6 And these words, which I command thee this day, shall be in thine heart: 7 And thou shalt teach them diligently unto thy children, and shalt talk of them when thou sittest in thine house, and when thou walkest by the way, and when thou liest down, and when thou risest up.

Ms. Decker quotes the KJV but I like how the Message version says it too:

Deut. 6:6,7 MSG

Write these commandments that I’ve given you today on your hearts. Get them inside of you and then get them inside your children. Talk about them wherever you are, sitting at home or walking in the street; talk about them from the time you get up in the morning to when you fall into bed at night.

The idea here is to infiltrate God’s word into our children’s lives.


Photo Credit: freedigitalphotos.net

The author goes on to point out that she noticed in her own parenting that correction and discipline sounded like “No.”, “Stop.” “Quit.” or “Don’t.” Instead of instructing her children with God’s word.

On page 2, in the introduction, She says,

If one of my boys dawdles in carrying out his task of taking the silverware out of the dishwasher and putting it in its proper place, I have the resource and option of teaching him a proverb about work, such as:

     Proverbs 6:6-8

      Go to the ant, thou sluggard; consider her ways, and be wise:

     Which having no guide, overseer, or ruler,

     Provideth her meat in the summer, and gathereth

her food in harvest.

And once I have instructed him with this proverb, perhaps later a simple reminder of the ant would suffice as encouragement…

Do you see what she’s saying? Instead of simply trying to control our kids’ behavior by nagging, demanding, and complaining, instructing with God’s Word is not only more practical, but it is more rewarding and a more meaningful form of correction that our kids may actually take to heart.

Easier said than done, I know. Here are a few ways to implement focusing on God’s Word from day to day:

1.) Take time in God’s word for yourself. How can we teach those under our care if we aren’t learning on our own? Join a Bible study, memorize scripture, listen to a sermon online, read a spiritually challenging book before bed. Whatever you can do to be in the Word and be challenged in your walk.

2.) Follow Deut. 6: Memorize scripture with your kids, encourage your kids with scripture, and discipline & correct with scripture.

3.) Pray that God would change your heart and the hearts of your children.

We are definitely just at the starting point. Trying to change our focus to scripture and not on what we need to do or or what was done wrong. If we focus on God’s Word, He’ll do the changing and convicting.


Photo by Ryk Neethling


Real Food Rules!


Photo by © 2006-2013 Pink Sherbet Photography

Many people have their own idea of what a good diet is. I’m sure it’s different for everyone and that’s fine. Today, I’d like to share a little about the things we’ve been learning about food.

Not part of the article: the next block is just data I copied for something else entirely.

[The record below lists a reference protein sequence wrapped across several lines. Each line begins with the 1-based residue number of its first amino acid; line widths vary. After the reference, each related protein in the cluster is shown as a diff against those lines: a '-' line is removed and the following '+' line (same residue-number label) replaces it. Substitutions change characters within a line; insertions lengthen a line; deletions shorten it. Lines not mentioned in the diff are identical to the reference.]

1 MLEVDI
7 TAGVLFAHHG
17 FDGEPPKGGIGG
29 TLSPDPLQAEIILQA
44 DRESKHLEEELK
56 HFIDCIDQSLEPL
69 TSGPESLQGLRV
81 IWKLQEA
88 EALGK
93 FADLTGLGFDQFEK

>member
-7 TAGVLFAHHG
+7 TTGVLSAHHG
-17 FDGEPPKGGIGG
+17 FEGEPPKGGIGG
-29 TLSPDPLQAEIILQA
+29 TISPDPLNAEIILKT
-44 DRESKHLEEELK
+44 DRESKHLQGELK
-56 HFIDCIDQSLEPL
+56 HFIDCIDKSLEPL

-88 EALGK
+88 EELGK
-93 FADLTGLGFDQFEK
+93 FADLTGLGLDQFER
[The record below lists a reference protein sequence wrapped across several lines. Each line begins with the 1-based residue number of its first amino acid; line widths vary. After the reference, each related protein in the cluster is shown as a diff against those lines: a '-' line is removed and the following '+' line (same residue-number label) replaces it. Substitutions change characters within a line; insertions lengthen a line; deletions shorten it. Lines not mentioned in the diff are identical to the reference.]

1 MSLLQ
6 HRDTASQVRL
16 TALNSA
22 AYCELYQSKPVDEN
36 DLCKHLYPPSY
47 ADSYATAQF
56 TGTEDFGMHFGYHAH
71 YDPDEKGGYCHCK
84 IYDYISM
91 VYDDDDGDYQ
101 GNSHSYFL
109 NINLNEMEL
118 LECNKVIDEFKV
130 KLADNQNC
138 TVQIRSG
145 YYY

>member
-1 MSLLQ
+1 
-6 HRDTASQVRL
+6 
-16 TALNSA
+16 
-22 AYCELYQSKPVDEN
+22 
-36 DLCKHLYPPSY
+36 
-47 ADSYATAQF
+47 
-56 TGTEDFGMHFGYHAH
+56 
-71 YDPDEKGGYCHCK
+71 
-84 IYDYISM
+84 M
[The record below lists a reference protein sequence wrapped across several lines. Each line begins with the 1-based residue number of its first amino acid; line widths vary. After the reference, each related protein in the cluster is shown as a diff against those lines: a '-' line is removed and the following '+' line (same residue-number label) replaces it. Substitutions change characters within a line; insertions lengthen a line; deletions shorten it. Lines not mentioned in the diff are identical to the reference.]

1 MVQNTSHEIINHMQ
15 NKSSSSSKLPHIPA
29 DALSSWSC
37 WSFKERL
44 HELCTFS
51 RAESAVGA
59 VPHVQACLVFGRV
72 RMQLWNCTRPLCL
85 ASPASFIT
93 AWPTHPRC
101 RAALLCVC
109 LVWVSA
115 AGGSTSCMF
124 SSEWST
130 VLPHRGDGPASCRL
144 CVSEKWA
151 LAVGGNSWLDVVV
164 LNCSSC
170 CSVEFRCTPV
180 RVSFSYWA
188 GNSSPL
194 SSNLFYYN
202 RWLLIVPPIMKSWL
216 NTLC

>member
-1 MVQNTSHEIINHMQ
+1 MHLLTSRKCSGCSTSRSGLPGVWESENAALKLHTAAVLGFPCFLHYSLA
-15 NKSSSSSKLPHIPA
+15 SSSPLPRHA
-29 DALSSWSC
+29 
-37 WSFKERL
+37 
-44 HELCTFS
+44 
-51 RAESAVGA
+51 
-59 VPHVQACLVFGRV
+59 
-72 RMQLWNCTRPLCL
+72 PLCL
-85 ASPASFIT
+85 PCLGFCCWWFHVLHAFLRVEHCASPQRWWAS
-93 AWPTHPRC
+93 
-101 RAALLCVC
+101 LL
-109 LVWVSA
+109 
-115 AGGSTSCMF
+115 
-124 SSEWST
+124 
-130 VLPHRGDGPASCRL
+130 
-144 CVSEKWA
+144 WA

I recently came across this article by The Frugal Girl. Kristen (Aka: The Frugal Girl) writes about a book the helps define certain rules of a real food diet. She shares several of the rules such as:

#10 Avoid foods that are pretending to be something that they’re not.

#13 Eat only food that will eventually rot.

For us, we are certainly not perfect in this area. At. All. But we have changed our diet pretty drastically in the last few months.

Our “rules” before? Anything goes.

Now we have some rules that we try to follow most of the time.

Real Food Rules

#1. Anything created by God for human consumption is probably good for you.

#2. Make as much food at home as you can. Eating homemade food, even some meals that might not be great for you are still better than buying pre-made food at the store.

#3. Remove processed foods from the diet. Anything from canned soups to breakfast cereals. We try to avoid foods full of chemicals, MSG, dyes and foods that are highly processed.


Photo by epSos.de

#4.Watch your oils. We’ve nixed vegetable oils, canola oils, soybean oils, and the like from our pantry. Hydrogenated oils are no good! Use stronger fats like butter, coconut oil and extra virgin olive oil for high temp cooking and sunflower oil for non-cooking uses.

#5. Eat good dairy. Yogurt, kefir, butter. These are full of gut-healing bacteria and are super for the digestion. They are also good fats which keep you full and help you fight fat too. If you are allergic to dairy, try using full fat coconut milk instead.

#6. Ferment veggies & beverages and soak grains. We don’t do this as often as we should, but like I said, we are still learning. Soaked grains are broken down and the harmful anti-nutrients are neutralized making these difficult to digest foods good for you and easier to process in the body. Fermented veggies are full of gut-healing bacteria too.

#7. Ditch the soda.


Photo by © 2006-2013 Pink Sherbet Photography

There is definitely more to it, but those are the basics.

What does a good diet consist of in your house? Do you follow a certain diet or is it anything and everything?